Schedule 10: Recognised supervisory bodies
Part 1: Grant and Revocation of a Supervisory Body
1468. This Schedule restates provisions in Schedule 11 to the 1989 Act. Paragraph 1 identifies the steps a body is required to take to become recognised by the Secretary of State. Paragraph 3 specifies the steps that the Secretary of State is required to take if the recognition of the body is revoked. Paragraph 5 provides that recognition (and revocation) orders are not statutory instruments. Paragraph 4 is a transitional provision that allows bodies recognised under the 1989 Act or the Companies (Northern Ireland) Order 1990 to continue to be recognised.
Part 2: Requirements for recognition of a supervisory body
1469. Paragraphs 6 and 7 require a recognised supervisory body to ensure that persons eligible for appointment as a statutory auditor hold appropriate qualifications (as defined in clause 848). They require a firm that is a statutory auditor to be controlled by qualified persons. Paragraphs 8 to 11 require the bodies to have rules and practices which ensure that auditors are fit and proper persons, that professional integrity and independence is maintained, that technical standards for audits are assured and that there are procedures for maintaining appropriate levels of competence. Paragraphs 12 to 16 specify the requirements for monitoring, enforcement, discipline and investigation of complaints.
Part 3: Arrangements in which recognised supervisory bodies are required to participate
1470. Paragraphs 21 to 27 specify the arrangements with independent bodies that recognised supervisory bodies must enter into in order to meet the requirements of this Schedule described above.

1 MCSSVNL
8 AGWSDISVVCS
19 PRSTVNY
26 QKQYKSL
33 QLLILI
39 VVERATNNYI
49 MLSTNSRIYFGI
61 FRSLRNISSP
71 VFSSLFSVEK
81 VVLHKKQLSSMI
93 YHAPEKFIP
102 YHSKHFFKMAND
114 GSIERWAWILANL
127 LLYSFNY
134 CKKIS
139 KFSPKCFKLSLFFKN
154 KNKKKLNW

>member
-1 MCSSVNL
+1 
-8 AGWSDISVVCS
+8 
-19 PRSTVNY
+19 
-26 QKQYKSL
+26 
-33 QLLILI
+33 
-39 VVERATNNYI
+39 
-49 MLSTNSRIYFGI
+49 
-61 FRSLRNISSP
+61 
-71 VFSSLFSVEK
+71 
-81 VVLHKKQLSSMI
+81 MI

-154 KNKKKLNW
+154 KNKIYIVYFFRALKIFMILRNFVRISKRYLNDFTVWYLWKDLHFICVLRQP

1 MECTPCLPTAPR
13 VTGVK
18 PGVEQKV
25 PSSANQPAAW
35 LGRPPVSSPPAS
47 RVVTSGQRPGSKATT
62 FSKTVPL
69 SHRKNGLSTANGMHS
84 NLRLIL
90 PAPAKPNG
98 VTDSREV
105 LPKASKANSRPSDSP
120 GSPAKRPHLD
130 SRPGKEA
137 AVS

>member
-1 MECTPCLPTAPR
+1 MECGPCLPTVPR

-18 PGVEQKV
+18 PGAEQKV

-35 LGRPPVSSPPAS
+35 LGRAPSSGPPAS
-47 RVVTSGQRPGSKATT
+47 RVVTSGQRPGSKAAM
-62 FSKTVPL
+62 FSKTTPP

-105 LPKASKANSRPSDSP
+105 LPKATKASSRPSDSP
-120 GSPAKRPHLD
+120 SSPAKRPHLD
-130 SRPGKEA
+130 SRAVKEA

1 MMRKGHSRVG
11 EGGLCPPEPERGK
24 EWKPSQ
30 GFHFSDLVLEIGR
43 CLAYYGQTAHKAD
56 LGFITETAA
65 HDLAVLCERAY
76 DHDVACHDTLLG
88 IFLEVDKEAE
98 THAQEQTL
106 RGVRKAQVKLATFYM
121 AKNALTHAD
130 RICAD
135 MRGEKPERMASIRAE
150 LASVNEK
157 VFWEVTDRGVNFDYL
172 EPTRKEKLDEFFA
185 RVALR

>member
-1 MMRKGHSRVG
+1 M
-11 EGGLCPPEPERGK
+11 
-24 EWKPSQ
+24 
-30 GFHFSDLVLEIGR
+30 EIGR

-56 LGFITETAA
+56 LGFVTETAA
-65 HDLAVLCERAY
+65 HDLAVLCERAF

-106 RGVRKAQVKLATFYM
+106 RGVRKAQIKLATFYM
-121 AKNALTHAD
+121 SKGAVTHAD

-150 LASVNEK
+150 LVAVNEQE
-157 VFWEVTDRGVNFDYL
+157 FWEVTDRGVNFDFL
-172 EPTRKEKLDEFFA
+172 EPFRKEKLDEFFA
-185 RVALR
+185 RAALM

Clause 847: Exemption from liability for damages
1471. This clause is a restatement of section 48 of the 1989 Act. It sets out those bodies and individuals that are exempt from liability for damages arising from the discharge or claimed discharge of supervisory functions as specified in this Part of the Bill (these include the effects of rules, practices, powers and arrangements of the body). It applies to recognised supervisory bodies (see clause 846 and Schedule 10) and their officers, employees and members of their governing bodies. The exemption does not apply if they have acted in bad faith, or if it would prevent an award of damages because the act was unlawful under the Human Rights Act.
Clause 848: Appropriate qualifications
1472. This clause restates section 31 of the 1989 Act. It provides that a person holds an appropriate audit qualification if he holds a professional qualification obtained in the UK which is recognised in accordance with clause 846 and Schedule 11. Qualifications recognised under Part 2 of the 1989 Act or the Companies (Northern Ireland) Order 1990 will continue to be recognised.